Top 5 Ways to Stick to a Diet Plan and Keep Your New Year’s ResolutionJanuary 4, 2018
Committing to a Healthy Lifestyle by Starting From a Place of LoveFebruary 2, 2018
The third Monday of January is called Blue Monday because it is considered to be the most depressing day of the year. This is because of the combination of the debt after the holidays, the cold weather and motivation loss after failing your New Year’s resolution (see our blog on How To Keep Your New Year’s Resolution).
However, there may be some nutrition-related reasons as to why we feel so down during this time.
Here are top 4 surefire ways to beat the winter blues with proper nutrition:
1. Eat Seasonal Fruits & Vegetables
In Spring and Summer, delicious fruits and vegetables are in abundance, meaning getting our daily dose of nutrients is a lot easier.
In the dead of Winter, fruits and vegetables are reduced in choice and availability, which may be reducing our inclination to reach for them. However, it is important to make that extra effort to consume fruits and vegetables even in winter.
2. Drink Water
When it’s hot outside, we automatically reach for water to cool us down. However, in winter we may not think of it as much but it’s still important to stay hydrated. Dehydration can lead to fatigue and irritability. If you don’t feel like drinking cool water in January, drink your water in the form of caffeine-free herbal teas such as peppermint, rooibos, chamomile, or lemon balm.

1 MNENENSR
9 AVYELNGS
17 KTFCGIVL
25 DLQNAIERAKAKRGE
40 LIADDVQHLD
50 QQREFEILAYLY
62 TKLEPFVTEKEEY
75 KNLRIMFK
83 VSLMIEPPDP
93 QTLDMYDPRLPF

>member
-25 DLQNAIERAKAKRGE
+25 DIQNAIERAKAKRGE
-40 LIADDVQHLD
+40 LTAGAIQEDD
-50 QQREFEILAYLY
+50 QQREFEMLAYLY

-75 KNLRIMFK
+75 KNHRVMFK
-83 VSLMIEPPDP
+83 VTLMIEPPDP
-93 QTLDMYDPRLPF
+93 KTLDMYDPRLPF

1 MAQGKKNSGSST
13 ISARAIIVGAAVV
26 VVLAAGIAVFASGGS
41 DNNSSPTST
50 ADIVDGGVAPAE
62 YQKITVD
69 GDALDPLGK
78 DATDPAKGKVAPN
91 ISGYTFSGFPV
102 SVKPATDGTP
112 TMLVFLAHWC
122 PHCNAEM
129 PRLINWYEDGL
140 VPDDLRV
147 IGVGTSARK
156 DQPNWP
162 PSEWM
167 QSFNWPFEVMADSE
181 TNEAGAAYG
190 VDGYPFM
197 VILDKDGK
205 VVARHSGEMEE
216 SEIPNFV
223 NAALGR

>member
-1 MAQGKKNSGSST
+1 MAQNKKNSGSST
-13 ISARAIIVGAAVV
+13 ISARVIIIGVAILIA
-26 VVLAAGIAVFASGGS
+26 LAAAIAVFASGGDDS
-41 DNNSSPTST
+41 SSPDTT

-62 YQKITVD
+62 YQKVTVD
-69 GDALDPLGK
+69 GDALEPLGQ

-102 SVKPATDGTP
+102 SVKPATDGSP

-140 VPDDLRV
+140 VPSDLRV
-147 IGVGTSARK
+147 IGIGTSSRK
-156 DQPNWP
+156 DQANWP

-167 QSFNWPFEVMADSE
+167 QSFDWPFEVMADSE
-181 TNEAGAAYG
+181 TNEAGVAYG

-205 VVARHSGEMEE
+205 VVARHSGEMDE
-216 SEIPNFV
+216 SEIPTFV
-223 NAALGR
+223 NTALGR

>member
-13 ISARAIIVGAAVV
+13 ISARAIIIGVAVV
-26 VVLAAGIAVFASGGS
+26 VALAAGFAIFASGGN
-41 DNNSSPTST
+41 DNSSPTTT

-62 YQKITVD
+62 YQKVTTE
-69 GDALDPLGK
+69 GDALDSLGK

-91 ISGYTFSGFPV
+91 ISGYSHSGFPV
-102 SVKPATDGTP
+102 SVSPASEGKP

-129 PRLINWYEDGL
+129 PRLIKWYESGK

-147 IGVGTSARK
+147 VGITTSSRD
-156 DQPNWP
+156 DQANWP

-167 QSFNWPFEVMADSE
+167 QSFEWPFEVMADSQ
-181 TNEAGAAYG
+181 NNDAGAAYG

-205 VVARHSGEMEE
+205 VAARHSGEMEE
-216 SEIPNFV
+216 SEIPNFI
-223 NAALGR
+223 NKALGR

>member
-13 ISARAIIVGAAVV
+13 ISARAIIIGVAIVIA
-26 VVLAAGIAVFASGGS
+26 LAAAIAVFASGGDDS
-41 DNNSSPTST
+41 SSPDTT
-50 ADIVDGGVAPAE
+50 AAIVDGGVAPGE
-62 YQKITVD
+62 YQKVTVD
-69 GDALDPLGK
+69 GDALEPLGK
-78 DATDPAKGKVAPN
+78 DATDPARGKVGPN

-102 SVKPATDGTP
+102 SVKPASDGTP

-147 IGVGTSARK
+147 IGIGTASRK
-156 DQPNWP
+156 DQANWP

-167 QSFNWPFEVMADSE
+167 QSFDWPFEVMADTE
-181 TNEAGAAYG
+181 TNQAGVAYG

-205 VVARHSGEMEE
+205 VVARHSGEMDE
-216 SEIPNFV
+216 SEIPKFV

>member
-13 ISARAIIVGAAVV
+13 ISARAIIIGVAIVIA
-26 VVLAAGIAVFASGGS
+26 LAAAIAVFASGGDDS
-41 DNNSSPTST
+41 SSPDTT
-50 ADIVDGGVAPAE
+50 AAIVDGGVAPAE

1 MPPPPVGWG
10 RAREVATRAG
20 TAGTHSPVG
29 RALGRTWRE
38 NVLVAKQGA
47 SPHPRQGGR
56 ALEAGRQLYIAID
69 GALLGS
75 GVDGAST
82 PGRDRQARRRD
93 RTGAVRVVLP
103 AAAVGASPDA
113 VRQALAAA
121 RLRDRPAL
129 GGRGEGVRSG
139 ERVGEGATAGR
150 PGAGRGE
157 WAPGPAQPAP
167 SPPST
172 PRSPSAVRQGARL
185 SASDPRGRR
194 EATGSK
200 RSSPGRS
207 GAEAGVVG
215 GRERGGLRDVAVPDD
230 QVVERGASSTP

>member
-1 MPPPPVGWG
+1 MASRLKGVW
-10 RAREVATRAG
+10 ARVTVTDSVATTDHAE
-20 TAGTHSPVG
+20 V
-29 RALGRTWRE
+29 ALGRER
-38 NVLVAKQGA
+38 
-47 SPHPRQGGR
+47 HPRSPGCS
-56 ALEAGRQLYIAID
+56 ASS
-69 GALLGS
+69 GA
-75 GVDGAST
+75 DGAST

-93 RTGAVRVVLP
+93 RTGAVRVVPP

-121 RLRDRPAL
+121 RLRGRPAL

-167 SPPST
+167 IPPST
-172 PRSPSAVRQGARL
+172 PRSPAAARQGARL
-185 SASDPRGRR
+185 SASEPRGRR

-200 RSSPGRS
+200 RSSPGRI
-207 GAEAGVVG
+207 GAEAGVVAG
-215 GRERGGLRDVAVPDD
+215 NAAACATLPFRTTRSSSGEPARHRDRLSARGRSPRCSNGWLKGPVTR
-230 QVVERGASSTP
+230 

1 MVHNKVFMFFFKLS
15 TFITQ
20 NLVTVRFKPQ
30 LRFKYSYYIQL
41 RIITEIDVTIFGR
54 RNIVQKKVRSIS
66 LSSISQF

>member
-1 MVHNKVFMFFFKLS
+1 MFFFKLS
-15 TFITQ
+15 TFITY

3. Keep Blood Sugar Balanced
The ups and downs in mood may actually be due to ups and downs in blood sugar. Our bodies are under extra stress in the winter due to the cold. Don’t add to this stress by spiking blood sugar up and down. Make sure to eat three complete meals per day plus snacks. Each meal should have fiber, protein and healthy fats. Avoid sugar, refined carbohydrates and stimulants such as caffeine. This will keep you feeling full longer, keeping blood sugar and mood stable.
4. Eat Foods High in Tryptophan
The amino acid tryptophan is a precursor to serotonin. Serotonin is the neurotransmitter in the brain that makes us feel happy. Tryptophan is found in poultry, spirulina, cashews and walnuts, and brown rice. Including these foods in your diet may help to increase serotonin production in the brain as well as melatonin production, which is our sleep hormone.
Other ways to combat this gloomy time is to exercise, go for a walk in the sun, and take a vitamin D supplement.
Finally, don’t forget it is only a couple more months until Spring!
Whatever your goals are for 2018, let us guide you on your health journey. For a fail-safe, proper nutrition plan feel free to contact us.
We look forward to helping you (ask about our $30 discount)!